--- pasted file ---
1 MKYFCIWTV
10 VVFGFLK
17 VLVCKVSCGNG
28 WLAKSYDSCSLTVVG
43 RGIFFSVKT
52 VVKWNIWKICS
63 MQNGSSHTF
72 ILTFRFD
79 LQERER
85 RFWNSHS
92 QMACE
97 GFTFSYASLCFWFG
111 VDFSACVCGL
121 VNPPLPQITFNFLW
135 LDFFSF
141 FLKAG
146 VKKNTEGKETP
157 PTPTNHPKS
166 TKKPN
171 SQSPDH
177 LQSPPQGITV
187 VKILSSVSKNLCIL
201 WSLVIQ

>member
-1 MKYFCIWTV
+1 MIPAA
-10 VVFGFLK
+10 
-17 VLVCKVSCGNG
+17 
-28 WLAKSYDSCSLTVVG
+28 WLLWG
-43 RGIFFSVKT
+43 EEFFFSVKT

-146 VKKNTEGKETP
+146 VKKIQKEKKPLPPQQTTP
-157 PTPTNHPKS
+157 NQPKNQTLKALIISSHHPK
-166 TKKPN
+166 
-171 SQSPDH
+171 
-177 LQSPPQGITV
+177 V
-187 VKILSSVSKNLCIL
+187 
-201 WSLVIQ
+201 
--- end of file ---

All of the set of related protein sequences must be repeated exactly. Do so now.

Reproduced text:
1 MKYFCIWTV
10 VVFGFLK
17 VLVCKVSCGNG
28 WLAKSYDSCSLTVVG
43 RGIFFSVKT
52 VVKWNIWKICS
63 MQNGSSHTF
72 ILTFRFD
79 LQERER
85 RFWNSHS
92 QMACE
97 GFTFSYASLCFWFG
111 VDFSACVCGL
121 VNPPLPQITFNFLW
135 LDFFSF
141 FLKAG
146 VKKNTEGKETP
157 PTPTNHPKS
166 TKKPN
171 SQSPDH
177 LQSPPQGITV
187 VKILSSVSKNLCIL
201 WSLVIQ

>member
-1 MKYFCIWTV
+1 MIPAA
-10 VVFGFLK
+10 
-17 VLVCKVSCGNG
+17 
-28 WLAKSYDSCSLTVVG
+28 WLLWG
-43 RGIFFSVKT
+43 EEFFFSVKT

-146 VKKNTEGKETP
+146 VKKIQKEKKPLPPQQTTP
-157 PTPTNHPKS
+157 NQPKNQTLKALIISSHHPK
-166 TKKPN
+166 
-171 SQSPDH
+171 
-177 LQSPPQGITV
+177 V
-187 VKILSSVSKNLCIL
+187 
-201 WSLVIQ
+201 